Knowledge caps in industrial development

Sacchetti, Silvia (2004). Knowledge caps in industrial development. New Political Economy, 9(3) pp. 389–412.

DOI: https://doi.org/10.1080/1356346042000259848

Abstract

The recognition of the link between the international division of labour and knowledge diffusion has been somehow disregarded by the economics of innovation and by development and internationalisation theories. Each of these perspectives has, in turn, addressed a specific aspect of the problem: namely, the nature of knowledge and the conditions under which technological change occurs; the importance of human capital formation and educational policies for promoting development; and the role of knowledge assets for the internationalisation of production either to exploit technological advantages abroad or to benefit from localised knowledge in host countries. In this article, these angles are three pieces of the same picture, which are combined together in order to provide a perspective on how the knowledge incorporated in production impacts on the accumulation of localised knowledge.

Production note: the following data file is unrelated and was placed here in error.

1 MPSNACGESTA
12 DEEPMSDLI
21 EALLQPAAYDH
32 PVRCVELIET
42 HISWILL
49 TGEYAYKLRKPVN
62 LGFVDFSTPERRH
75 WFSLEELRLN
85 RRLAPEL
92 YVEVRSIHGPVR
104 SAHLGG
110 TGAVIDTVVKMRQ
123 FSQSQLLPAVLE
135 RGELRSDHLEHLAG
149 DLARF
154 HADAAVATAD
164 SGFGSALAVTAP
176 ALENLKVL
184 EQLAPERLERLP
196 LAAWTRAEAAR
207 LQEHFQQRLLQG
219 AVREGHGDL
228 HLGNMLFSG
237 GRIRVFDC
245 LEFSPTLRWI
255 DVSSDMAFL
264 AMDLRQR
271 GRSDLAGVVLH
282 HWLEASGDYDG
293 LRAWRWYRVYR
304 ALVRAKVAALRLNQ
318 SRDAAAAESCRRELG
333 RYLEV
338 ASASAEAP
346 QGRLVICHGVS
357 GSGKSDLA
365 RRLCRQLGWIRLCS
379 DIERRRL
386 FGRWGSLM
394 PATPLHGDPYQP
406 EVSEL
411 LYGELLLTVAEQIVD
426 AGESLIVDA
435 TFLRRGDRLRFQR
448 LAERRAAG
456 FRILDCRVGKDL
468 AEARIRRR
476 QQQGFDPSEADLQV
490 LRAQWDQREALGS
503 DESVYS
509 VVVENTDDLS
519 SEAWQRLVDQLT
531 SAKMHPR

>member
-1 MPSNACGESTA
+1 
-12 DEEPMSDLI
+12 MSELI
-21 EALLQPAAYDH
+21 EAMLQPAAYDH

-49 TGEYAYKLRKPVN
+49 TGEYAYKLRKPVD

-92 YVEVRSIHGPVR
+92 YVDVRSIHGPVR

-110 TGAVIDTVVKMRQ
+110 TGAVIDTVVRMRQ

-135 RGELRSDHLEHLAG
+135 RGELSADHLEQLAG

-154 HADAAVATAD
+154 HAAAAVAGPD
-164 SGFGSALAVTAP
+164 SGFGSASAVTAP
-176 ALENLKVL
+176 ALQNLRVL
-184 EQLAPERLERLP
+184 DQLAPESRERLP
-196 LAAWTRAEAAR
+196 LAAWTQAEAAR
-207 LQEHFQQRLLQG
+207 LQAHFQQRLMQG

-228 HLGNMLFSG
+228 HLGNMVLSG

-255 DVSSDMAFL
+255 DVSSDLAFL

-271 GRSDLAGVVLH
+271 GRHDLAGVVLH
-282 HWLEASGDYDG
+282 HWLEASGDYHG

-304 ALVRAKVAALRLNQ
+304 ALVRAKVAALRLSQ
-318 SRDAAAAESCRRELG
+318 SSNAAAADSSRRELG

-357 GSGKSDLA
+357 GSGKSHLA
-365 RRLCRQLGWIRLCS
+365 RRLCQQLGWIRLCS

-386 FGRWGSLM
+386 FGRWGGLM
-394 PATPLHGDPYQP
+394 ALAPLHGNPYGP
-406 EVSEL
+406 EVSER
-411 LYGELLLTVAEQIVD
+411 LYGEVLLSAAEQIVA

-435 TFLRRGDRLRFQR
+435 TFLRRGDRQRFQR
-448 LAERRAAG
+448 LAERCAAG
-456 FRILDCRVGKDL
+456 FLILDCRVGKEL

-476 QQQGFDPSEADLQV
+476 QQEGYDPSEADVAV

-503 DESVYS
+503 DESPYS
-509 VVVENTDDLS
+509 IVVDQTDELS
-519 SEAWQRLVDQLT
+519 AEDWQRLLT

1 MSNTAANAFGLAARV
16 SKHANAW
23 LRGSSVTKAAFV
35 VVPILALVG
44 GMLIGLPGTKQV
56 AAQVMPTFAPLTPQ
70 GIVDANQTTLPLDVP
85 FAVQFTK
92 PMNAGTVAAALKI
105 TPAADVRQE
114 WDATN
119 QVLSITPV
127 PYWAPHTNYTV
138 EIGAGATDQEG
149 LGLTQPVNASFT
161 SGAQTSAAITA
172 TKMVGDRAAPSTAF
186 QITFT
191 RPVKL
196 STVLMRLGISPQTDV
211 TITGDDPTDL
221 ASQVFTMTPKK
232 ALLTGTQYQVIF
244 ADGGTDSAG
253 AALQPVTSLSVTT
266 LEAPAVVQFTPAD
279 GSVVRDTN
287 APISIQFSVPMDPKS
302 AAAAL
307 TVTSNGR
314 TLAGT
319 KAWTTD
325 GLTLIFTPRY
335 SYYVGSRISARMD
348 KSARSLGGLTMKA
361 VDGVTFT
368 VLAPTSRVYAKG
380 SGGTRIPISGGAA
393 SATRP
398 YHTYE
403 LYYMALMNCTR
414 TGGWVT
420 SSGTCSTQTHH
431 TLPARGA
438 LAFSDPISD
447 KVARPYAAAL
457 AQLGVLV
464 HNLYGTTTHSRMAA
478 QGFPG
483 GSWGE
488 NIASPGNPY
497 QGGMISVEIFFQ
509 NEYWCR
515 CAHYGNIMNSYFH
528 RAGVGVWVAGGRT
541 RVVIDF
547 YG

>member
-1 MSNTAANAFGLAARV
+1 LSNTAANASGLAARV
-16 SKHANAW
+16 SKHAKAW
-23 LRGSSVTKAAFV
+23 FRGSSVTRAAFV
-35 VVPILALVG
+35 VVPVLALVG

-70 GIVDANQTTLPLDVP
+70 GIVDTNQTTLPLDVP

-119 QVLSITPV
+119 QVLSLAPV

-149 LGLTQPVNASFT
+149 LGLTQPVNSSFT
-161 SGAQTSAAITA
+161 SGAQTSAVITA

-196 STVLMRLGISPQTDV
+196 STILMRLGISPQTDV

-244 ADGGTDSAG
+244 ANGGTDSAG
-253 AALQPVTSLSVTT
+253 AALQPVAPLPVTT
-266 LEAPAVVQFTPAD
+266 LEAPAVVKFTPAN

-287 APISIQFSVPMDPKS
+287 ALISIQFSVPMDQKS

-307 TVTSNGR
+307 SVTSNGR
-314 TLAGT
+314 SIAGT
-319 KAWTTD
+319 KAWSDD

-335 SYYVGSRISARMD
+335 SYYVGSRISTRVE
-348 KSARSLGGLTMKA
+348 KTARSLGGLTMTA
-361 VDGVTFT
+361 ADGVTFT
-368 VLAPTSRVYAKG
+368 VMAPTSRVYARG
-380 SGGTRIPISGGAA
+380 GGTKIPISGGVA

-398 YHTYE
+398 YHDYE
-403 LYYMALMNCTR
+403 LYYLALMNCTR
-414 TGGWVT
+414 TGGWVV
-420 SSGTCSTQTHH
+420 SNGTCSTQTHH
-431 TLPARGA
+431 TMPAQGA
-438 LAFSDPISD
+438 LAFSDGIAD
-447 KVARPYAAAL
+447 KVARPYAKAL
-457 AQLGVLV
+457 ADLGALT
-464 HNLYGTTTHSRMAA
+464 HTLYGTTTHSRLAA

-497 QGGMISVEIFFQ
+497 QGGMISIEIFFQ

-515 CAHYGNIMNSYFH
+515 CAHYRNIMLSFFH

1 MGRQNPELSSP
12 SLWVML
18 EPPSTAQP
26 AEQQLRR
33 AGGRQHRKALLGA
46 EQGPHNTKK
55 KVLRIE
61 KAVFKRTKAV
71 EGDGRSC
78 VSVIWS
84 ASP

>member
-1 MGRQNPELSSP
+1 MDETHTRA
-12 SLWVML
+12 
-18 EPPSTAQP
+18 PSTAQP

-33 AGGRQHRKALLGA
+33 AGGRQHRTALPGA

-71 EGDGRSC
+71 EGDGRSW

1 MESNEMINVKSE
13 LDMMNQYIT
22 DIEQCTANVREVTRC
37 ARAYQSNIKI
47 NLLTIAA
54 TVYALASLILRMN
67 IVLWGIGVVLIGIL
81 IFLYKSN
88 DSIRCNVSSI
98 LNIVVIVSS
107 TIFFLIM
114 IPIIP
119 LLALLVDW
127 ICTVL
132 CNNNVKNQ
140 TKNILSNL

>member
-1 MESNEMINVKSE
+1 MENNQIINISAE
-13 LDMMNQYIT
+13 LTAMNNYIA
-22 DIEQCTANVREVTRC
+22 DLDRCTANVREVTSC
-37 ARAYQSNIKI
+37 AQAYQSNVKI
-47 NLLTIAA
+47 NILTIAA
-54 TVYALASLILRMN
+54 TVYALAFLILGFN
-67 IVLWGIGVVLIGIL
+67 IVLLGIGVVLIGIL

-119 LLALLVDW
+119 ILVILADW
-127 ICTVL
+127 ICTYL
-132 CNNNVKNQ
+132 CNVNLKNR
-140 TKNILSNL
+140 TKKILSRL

The paper addresses some of the limitations and effects of transnational corporations as a means to facilitate learning and the diffusion of knowledge in developing countries. It then links the results of this analysis to the phenomenon of geographical polarisation of knowledge-creation activities. Our aim is to provide a framework for understanding the direction of industrial development in the light of the international division of labour operated by transnationals. In particular, we focus on those aspects of production that are related to knowledge, its nature and evolution over time. Our contribution emphasises how production decisions influence the evolution of knowledge assets within firms and territories, and determine (sometimes irreversibly) the evolutionary trajectory of localities. Given the cumulative nature of learning and the close links that relate actors’ opportunities with their past experiences, we argue that the technological direction defined by transnationals might not have much to offer to developing countries or, worse, might activate a vicious circle that would hamper the capability of developing countries to discover and develop innovations of their own.

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